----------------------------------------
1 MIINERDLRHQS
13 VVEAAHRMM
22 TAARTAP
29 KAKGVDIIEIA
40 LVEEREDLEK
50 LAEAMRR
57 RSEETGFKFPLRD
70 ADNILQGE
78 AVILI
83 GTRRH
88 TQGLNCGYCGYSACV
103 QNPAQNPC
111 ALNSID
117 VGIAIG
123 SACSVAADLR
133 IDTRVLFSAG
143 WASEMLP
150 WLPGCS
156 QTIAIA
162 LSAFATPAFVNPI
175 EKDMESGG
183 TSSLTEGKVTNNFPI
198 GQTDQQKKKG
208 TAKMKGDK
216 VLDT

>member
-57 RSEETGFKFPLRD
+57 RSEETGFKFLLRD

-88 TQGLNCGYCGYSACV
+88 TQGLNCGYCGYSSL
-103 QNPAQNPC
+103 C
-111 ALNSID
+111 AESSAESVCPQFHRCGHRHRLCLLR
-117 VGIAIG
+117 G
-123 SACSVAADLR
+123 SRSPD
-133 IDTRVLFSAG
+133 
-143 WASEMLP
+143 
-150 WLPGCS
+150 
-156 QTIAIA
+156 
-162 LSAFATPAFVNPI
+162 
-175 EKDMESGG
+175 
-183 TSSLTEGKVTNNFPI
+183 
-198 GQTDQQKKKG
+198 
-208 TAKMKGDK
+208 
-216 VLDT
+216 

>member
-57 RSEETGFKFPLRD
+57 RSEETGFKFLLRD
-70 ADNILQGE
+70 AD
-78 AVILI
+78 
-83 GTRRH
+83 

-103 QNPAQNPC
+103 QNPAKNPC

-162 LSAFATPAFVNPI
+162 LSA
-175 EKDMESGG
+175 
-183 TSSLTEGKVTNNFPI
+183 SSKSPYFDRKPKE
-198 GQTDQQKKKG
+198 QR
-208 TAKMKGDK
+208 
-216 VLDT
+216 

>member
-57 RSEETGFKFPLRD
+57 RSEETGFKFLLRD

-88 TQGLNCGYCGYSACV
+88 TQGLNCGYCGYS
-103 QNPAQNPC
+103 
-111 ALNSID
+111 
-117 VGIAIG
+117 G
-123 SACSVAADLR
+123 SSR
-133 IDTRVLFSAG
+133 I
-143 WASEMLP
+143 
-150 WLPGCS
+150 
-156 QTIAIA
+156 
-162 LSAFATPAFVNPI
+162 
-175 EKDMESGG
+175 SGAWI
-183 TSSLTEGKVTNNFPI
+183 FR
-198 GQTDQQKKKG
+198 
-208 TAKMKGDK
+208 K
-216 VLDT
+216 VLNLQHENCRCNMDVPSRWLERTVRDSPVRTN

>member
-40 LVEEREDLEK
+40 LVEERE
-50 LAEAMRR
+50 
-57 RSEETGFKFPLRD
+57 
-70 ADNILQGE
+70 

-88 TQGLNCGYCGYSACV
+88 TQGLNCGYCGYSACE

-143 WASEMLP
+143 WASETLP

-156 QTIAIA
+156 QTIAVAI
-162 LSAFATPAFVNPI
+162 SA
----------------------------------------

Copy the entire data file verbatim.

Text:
1 MIINERDLRHQS
13 VVEAAHRMM
22 TAARTAP
29 KAKGVDIIEIA
40 LVEEREDLEK
50 LAEAMRR
57 RSEETGFKFPLRD
70 ADNILQGE
78 AVILI
83 GTRRH
88 TQGLNCGYCGYSACV
103 QNPAQNPC
111 ALNSID
117 VGIAIG
123 SACSVAADLR
133 IDTRVLFSAG
143 WASEMLP
150 WLPGCS
156 QTIAIA
162 LSAFATPAFVNPI
175 EKDMESGG
183 TSSLTEGKVTNNFPI
198 GQTDQQKKKG
208 TAKMKGDK
216 VLDT

>member
-57 RSEETGFKFPLRD
+57 RSEETGFKFLLRD

-88 TQGLNCGYCGYSACV
+88 TQGLNCGYCGYSSL
-103 QNPAQNPC
+103 C
-111 ALNSID
+111 AESSAESVCPQFHRCGHRHRLCLLR
-117 VGIAIG
+117 G
-123 SACSVAADLR
+123 SRSPD
-133 IDTRVLFSAG
+133 
-143 WASEMLP
+143 
-150 WLPGCS
+150 
-156 QTIAIA
+156 
-162 LSAFATPAFVNPI
+162 
-175 EKDMESGG
+175 
-183 TSSLTEGKVTNNFPI
+183 
-198 GQTDQQKKKG
+198 
-208 TAKMKGDK
+208 
-216 VLDT
+216 

>member
-57 RSEETGFKFPLRD
+57 RSEETGFKFLLRD
-70 ADNILQGE
+70 AD
-78 AVILI
+78 
-83 GTRRH
+83 

-103 QNPAQNPC
+103 QNPAKNPC

-162 LSAFATPAFVNPI
+162 LSA
-175 EKDMESGG
+175 
-183 TSSLTEGKVTNNFPI
+183 SSKSPYFDRKPKE
-198 GQTDQQKKKG
+198 QR
-208 TAKMKGDK
+208 
-216 VLDT
+216 

>member
-57 RSEETGFKFPLRD
+57 RSEETGFKFLLRD

-88 TQGLNCGYCGYSACV
+88 TQGLNCGYCGYS
-103 QNPAQNPC
+103 
-111 ALNSID
+111 
-117 VGIAIG
+117 G
-123 SACSVAADLR
+123 SSR
-133 IDTRVLFSAG
+133 I
-143 WASEMLP
+143 
-150 WLPGCS
+150 
-156 QTIAIA
+156 
-162 LSAFATPAFVNPI
+162 
-175 EKDMESGG
+175 SGAWI
-183 TSSLTEGKVTNNFPI
+183 FR
-198 GQTDQQKKKG
+198 
-208 TAKMKGDK
+208 K
-216 VLDT
+216 VLNLQHENCRCNMDVPSRWLERTVRDSPVRTN

>member
-40 LVEEREDLEK
+40 LVEERE
-50 LAEAMRR
+50 
-57 RSEETGFKFPLRD
+57 
-70 ADNILQGE
+70 

-88 TQGLNCGYCGYSACV
+88 TQGLNCGYCGYSACE

-143 WASEMLP
+143 WASETLP

-156 QTIAIA
+156 QTIAVAI
-162 LSAFATPAFVNPI
+162 SA